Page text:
At 90 wins, Gordon shows no signs of slowing
July 29, 2014, Holly Cain, NASCAR.com
Jeff Gordon's fifth victory at Indianapolis Motor Speedway on Sunday was not only historic in its place on one of racing's greatest stages, but also for the new win tally -- 90 -- it rolls up for this certain future NASCAR Hall of Famer.
Ninety wins during the two most competitive eras in the sport's history is impressive in a way that cannot be overstated enough. And the 42-year-old Gordon -- who also leads the current NASCAR Sprint Cup Series championship standings -- is not done.
For the first time in recent memory David Pearson's 105 wins, second all-time to Richard Petty's 200, is a reasonable -- albeit lofty -- goal. And because of the competitive nature of NASCAR's "now" generation, Gordon and possibly Hendrick Motorsports teammate Jimmie Johnson, who stands at 69 victories, will be the only drivers among their peers with any legitimate shot at the longtime mark.
But that's getting ahead of ourselves and not doing due justice to what Gordon has already accomplished.
How impressive is four-time champ Gordon's body of work?
• We can start at Indianapolis, where his fifth triumph puts him in an elite class at one of racing's most storied and difficult tracks, joining only Formula One great Michael Schumacher (five United States Grand Prix wins) and surpassing Indy 500 legends Al Unser, Rick Mears and A.J. Foyt, who have four Indy victories. Teammate Johnson also has four Cup wins at the track.
• Gordon's 90 wins over three decades have come against many of the sport's great former drivers and so many of its current great drivers -- some of whom, like 21-year-old super talent Kyle Larson, consider Gordon a childhood hero.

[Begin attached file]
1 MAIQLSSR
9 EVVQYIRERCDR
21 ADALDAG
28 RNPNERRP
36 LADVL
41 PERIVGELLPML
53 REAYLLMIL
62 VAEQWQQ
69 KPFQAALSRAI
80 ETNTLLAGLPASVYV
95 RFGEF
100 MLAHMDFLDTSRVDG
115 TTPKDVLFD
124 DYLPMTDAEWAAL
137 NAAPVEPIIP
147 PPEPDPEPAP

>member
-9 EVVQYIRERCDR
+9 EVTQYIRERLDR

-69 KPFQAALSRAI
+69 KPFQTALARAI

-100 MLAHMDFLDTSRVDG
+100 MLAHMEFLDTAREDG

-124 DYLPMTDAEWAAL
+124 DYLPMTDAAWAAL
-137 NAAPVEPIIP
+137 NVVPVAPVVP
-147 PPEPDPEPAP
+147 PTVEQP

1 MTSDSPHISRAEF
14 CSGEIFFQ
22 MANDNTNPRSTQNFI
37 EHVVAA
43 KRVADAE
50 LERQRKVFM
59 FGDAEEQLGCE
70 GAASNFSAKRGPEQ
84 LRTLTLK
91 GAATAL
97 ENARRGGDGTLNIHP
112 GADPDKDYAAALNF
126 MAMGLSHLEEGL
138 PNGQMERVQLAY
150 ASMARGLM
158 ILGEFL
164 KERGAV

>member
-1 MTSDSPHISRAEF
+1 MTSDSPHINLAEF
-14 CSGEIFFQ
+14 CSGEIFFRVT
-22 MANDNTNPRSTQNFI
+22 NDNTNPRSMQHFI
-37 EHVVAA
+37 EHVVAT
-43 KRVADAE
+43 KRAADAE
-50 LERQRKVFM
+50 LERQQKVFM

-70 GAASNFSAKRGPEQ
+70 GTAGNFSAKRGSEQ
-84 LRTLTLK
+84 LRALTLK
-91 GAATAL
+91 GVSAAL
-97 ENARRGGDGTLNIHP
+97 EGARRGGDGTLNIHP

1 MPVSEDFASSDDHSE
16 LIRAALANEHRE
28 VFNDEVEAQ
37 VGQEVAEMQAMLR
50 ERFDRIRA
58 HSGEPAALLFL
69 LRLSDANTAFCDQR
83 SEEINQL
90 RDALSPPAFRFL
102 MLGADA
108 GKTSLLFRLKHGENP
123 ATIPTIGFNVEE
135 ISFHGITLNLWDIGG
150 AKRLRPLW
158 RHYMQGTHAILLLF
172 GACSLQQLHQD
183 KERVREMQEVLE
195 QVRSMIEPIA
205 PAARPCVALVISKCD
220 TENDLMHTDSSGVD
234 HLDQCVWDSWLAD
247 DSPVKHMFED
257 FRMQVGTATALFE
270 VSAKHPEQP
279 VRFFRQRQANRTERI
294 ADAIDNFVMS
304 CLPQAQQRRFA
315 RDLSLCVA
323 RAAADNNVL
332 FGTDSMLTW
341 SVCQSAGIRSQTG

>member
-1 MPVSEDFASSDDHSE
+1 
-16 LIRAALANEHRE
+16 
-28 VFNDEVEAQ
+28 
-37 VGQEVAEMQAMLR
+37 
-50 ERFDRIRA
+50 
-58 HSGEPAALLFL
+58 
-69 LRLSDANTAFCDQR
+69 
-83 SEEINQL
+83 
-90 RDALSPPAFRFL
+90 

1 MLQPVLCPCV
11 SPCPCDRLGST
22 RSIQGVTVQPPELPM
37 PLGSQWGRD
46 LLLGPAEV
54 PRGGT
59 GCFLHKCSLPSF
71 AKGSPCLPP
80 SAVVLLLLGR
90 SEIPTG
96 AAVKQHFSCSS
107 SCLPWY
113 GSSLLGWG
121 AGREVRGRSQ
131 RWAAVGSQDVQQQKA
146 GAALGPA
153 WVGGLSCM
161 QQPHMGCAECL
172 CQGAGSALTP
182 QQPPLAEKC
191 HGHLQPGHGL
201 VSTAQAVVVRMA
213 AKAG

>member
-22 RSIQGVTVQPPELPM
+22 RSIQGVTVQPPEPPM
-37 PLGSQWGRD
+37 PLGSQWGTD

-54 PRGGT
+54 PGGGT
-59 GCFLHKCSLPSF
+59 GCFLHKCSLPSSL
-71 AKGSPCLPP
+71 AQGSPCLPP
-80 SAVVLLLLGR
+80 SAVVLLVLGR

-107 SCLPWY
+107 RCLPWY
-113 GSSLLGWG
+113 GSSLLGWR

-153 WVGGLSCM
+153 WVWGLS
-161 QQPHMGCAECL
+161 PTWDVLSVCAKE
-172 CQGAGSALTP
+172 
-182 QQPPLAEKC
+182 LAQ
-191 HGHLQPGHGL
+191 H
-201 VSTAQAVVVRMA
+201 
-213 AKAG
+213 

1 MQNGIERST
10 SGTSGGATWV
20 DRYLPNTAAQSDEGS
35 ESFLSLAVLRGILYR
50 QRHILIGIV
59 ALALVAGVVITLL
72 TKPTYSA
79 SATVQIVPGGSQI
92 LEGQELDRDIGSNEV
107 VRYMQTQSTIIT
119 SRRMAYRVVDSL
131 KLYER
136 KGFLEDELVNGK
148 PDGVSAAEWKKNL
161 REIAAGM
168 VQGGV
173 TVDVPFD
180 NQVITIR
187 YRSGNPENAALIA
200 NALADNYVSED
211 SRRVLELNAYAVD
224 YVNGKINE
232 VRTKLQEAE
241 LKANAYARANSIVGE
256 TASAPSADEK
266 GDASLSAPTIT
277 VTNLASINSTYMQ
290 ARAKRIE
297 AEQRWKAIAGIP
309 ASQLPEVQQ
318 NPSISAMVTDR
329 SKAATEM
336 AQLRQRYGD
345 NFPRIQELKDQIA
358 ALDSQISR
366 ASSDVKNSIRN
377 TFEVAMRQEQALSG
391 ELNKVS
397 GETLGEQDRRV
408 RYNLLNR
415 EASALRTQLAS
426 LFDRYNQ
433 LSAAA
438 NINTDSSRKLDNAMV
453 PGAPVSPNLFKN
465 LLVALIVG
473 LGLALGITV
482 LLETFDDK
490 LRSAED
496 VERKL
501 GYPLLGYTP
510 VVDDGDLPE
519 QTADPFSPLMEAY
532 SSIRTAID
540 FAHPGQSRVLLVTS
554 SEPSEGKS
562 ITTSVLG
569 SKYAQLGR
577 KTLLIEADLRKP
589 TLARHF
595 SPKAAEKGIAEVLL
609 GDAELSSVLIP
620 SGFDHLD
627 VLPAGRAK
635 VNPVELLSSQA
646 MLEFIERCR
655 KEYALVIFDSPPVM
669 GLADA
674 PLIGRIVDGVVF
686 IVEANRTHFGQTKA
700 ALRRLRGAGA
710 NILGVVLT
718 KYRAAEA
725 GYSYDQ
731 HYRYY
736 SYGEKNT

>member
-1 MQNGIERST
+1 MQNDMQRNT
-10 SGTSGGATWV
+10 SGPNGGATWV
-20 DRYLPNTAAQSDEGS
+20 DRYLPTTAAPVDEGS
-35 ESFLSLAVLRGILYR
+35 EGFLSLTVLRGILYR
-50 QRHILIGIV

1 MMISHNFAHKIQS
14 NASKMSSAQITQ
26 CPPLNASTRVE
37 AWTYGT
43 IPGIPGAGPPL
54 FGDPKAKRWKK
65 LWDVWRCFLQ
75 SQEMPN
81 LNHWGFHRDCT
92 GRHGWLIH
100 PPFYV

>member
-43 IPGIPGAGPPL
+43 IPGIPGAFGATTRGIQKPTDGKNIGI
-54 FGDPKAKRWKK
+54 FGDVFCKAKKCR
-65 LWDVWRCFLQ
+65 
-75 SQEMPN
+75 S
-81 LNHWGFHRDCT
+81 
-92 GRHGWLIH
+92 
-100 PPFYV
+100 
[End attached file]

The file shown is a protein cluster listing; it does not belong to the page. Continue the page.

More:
They are the most ever in NASCAR's Modern Era (1972-present), and the span of success came racing against the late, seven-time champion Dale Earnhardt in his prime as well as Hall of Famers Dale Jarrett and Rusty Wallace. Gordon has had to compete against Mark Martin, Terry Labonte and recent Hall of Fame selection Bill Elliott, and he continues to add to his trophy case while competing against six-time champion Johnson, Tony Stewart, Matt Kenseth and Brad Keselowski.
• Gordon's feat of three consecutive seasons (1996-98) with 10 wins is something not even accomplished by Pearson, Darrell Waltrip, Bobby Allison, Wallace or Earnhardt. Petty was the last. He had five consecutive between 1967-71, all coming in seasons with 48 or more races.
• Petty had 18 straight seasons (1960-77) with at least one victory. Gordon had 14 consecutive between 1994-2007. Only Stewart's current run of 15 is better among active drivers.
• Gordon already holds the record for most consecutive seasons winning a pole position (21), eclipsing Pearson's 20 and Petty's 18.
• Not only does Gordon win frequently, he wins when it counts. In addition to his four championships, Gordon has wins in every one of NASCAR's major races -- including three Daytona 500 wins (most among active drivers), six Southern 500 wins, five Brickyard 500 wins, and three Coca-Cola 600 victories. And he has won at every track on the schedule except Kentucky, where there have been only four Sprint Cup races.
I vividly remember watching Gordon's face during preseason media tour interview opportunities in January and February when he was routinely asked about retirement. Always gracious, he would smile politely and demur. He joked about going out on top with the 2014 Sprint Cup Series championship trophy.
Nearly every week this season, even as he collects wins and leads the standings, Gordon is questioned about his retirement plans.
And every time the question is raised there is a certain, unmistakable twinkle in his eye that originates from an often underestimated competitive spirit deep in his heart.
It's not a question of when Gordon will stop racing, but how long he can continue winning.
He probably felt pretty good about that answer Sunday driving his No. 24 Axalta Chevrolet into Victory Lane and this week as he figures out a good place to display his 90th trophy.